World population set to cross 11 billion in 2100: UN
There will be no end to world population growth in this century, says the UN, adding that the world's population will increase from 7.3 billion people to 9.7 billion in 2050 and 11.2 billion at the century's end
Washington: There will be no end to world population growth in this century, says the UN, adding that the world's population will increase from 7.3 billion people to 9.7 billion in 2050 and 11.2 billion at the century's end.
Asia, with a current population of 4.4 billion, is likely to remain the most populous continent, with its population expected to peak around the middle of the century at 5.3 billion and then to decline to around 4.9 billion people by the end of the century.
Developing countries with young populations but lower fertility like India face the prospect of substantial population ageing before the end of the century.
"India, along with China and Brazil, need to invest some of the benefits of their demographic dividend in the coming decades toward provisions for the older population of the future such as social security, pensions and health care,” said John R. Wilmoth, director of the United Nations' (UN) Population Division.
"The probability that world population growth will end within this century to be 23 percent,” he added while addressing a session focused on demographic forecasting at the “2015 Joint Statistical Meetings” (JSM 2015) in Seattle on August 10.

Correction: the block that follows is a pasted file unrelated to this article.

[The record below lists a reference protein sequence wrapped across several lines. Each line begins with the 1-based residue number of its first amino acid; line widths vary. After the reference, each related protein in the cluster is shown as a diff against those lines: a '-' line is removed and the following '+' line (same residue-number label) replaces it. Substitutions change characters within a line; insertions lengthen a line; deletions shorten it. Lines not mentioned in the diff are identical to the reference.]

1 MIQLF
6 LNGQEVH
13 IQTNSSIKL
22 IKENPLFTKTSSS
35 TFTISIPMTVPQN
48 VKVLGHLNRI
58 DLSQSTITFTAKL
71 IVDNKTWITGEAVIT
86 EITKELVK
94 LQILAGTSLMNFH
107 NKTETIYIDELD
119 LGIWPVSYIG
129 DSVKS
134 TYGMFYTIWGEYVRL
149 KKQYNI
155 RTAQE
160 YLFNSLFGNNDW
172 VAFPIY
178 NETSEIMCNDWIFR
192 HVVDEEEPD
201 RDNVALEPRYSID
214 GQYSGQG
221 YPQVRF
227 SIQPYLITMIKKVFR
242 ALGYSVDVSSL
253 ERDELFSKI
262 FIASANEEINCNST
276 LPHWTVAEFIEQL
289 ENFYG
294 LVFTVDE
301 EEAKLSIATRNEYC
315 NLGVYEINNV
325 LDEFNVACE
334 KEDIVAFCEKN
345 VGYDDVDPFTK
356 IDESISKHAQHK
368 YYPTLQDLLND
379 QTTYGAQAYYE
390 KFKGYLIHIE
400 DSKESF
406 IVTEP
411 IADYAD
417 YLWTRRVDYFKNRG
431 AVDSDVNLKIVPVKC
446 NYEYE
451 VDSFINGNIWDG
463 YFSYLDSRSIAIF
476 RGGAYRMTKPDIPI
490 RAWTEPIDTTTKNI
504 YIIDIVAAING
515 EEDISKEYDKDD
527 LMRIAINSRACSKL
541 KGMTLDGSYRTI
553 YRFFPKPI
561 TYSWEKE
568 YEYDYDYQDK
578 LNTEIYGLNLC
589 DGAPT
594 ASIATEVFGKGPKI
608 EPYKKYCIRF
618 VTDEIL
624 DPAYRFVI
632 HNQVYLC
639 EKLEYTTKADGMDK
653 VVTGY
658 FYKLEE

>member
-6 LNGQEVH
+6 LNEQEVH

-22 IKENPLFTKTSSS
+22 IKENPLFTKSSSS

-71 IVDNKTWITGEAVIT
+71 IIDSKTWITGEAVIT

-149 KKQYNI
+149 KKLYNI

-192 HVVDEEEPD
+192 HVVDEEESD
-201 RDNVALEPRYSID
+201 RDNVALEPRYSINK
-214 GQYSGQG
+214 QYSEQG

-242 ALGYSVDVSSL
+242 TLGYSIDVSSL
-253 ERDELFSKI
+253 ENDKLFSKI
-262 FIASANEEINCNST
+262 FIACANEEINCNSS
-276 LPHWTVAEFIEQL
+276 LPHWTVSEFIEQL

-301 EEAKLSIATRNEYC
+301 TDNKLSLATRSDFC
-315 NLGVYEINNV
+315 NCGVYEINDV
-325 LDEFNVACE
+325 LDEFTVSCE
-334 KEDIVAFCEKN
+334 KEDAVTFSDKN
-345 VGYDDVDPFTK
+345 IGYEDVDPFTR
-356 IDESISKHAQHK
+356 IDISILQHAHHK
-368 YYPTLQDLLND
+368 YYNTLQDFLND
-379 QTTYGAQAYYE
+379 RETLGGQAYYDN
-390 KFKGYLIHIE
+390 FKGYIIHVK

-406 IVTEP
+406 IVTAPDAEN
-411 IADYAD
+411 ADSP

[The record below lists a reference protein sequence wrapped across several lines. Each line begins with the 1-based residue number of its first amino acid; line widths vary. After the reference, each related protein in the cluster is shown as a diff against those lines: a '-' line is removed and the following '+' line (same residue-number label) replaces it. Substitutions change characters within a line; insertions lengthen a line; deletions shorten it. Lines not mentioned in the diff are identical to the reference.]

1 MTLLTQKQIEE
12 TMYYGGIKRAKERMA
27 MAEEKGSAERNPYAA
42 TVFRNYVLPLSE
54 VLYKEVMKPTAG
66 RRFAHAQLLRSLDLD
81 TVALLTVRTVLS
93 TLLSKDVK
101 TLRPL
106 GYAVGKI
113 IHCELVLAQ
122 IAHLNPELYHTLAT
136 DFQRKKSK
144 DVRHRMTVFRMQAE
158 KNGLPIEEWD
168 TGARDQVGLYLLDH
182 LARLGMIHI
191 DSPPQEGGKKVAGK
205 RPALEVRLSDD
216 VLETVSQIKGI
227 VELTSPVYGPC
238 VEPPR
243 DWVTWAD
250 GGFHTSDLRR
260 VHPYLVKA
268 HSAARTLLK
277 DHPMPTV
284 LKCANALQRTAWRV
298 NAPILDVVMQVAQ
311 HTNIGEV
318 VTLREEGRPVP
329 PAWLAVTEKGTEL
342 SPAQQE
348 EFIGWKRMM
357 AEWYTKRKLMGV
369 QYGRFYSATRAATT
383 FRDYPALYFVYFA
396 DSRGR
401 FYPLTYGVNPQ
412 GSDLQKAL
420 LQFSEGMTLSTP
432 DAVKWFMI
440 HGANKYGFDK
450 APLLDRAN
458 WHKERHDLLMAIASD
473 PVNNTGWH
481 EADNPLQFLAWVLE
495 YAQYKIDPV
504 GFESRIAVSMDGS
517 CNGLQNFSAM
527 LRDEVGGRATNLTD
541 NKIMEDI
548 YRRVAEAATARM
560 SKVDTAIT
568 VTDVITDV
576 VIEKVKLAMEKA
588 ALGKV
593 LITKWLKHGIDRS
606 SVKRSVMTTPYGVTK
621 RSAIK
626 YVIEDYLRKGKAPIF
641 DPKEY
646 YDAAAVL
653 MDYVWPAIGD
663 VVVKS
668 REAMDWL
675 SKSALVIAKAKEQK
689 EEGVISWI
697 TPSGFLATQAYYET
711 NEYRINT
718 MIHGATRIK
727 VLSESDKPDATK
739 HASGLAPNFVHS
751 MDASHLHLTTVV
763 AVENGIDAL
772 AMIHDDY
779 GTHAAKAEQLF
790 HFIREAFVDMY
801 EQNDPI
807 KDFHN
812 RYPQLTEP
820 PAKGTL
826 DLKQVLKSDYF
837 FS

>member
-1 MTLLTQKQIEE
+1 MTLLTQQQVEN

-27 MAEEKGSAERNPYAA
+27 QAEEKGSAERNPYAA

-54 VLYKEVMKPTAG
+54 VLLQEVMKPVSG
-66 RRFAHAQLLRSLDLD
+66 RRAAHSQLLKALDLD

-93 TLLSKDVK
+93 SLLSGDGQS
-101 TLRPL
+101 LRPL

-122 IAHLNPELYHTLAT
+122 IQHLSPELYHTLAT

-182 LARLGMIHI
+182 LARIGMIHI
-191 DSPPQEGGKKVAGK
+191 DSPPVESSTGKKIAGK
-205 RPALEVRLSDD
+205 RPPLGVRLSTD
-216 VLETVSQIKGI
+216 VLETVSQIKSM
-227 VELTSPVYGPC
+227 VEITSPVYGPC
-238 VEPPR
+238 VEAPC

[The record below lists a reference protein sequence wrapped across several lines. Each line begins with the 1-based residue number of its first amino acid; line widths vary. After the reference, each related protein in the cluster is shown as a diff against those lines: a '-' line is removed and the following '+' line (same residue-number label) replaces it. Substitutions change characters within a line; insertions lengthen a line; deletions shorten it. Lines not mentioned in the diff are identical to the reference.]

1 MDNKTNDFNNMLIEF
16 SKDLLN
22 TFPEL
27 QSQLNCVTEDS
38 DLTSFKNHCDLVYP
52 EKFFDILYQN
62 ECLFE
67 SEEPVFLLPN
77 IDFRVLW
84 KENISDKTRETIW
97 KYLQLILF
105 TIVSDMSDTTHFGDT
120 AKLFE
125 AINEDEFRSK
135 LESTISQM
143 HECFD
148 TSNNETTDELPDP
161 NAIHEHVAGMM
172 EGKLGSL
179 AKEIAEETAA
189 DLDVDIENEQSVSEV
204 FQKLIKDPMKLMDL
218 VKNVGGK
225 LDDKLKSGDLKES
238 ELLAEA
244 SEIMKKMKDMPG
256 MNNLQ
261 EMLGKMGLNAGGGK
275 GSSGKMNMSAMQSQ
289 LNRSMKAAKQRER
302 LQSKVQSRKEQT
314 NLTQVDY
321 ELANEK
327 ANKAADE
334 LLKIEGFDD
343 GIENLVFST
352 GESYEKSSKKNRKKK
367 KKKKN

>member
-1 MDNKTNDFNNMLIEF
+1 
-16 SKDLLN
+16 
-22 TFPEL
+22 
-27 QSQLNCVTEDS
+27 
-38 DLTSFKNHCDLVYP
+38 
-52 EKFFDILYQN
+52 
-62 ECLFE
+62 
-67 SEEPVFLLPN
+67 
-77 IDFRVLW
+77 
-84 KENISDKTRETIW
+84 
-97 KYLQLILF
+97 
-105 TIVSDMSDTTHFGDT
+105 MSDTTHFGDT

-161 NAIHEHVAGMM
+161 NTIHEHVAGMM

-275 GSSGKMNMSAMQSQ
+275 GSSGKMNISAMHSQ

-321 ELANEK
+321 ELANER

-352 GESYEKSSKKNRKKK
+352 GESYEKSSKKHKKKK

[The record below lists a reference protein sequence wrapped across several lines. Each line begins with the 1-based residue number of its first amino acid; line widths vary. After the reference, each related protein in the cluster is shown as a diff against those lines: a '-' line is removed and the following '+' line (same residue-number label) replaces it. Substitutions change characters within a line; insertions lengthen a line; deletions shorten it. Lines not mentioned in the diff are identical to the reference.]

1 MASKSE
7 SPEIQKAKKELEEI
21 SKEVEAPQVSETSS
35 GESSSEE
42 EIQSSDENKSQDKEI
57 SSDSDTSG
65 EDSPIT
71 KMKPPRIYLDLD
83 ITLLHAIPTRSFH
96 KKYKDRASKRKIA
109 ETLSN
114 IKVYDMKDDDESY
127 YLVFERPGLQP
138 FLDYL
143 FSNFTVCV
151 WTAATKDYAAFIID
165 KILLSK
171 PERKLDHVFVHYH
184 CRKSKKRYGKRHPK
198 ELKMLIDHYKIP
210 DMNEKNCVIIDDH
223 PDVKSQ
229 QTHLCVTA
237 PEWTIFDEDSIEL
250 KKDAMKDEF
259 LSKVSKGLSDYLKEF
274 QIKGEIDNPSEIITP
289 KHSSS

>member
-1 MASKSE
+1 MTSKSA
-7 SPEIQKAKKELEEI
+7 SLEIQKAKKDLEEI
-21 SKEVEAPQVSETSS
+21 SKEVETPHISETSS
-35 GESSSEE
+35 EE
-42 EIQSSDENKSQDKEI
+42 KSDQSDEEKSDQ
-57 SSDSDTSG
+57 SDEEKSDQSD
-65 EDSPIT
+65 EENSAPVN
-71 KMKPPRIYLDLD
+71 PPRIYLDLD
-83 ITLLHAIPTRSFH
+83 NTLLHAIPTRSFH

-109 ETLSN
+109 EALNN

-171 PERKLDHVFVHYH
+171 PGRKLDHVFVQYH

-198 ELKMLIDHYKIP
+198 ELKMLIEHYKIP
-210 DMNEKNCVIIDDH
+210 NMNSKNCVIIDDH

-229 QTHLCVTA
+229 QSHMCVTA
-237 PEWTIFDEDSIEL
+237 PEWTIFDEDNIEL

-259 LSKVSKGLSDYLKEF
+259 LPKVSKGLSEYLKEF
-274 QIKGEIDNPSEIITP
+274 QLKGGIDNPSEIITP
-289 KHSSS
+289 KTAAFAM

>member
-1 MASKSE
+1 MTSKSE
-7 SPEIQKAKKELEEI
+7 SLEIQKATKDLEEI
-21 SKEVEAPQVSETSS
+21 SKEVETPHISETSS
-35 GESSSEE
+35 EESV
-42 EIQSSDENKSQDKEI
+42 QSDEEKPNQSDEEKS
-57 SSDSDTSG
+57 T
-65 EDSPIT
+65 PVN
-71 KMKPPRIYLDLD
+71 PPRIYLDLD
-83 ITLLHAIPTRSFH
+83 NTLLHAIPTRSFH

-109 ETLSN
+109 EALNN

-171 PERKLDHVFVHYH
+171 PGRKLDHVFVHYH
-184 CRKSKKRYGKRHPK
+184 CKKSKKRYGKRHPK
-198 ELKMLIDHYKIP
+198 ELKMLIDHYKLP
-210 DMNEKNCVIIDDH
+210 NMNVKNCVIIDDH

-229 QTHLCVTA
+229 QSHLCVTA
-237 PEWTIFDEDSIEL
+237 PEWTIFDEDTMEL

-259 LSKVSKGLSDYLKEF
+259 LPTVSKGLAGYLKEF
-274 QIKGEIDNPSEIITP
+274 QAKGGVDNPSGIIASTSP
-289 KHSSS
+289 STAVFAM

The world population growth will not stop in this century unless there are unprecedented fertility declines in those parts of sub-Saharan Africa that are still experiencing rapid population growth.
According to models of demographic change derived from historical experience, it is estimated the global population will be between 9.5 and 13.3 billion people in 2100.
The primary driver of global population growth is a projected increase in the population of Africa.
The continent's current population of 1.2 billion people is expected to rise to between 3.4 billion and 5.6 billion people by the end of this century.
"The continent's population growth is due to persistent high levels of fertility and the recent slowdown in the rate of fertility decline,” Wilmoth noted.
The total fertility rate (TFR) has been declining in Africa over the past decade, but has been doing so at roughly one-quarter of the rate at which it declined in Asia, Latin America and the Caribbean in the 1970s.
The results have important policy implications for governments across the globe.
"Rapid population growth in high-fertility countries can exacerbate a range of existing problems - environmental, health, economic, governmental and social,” said Wilmoth.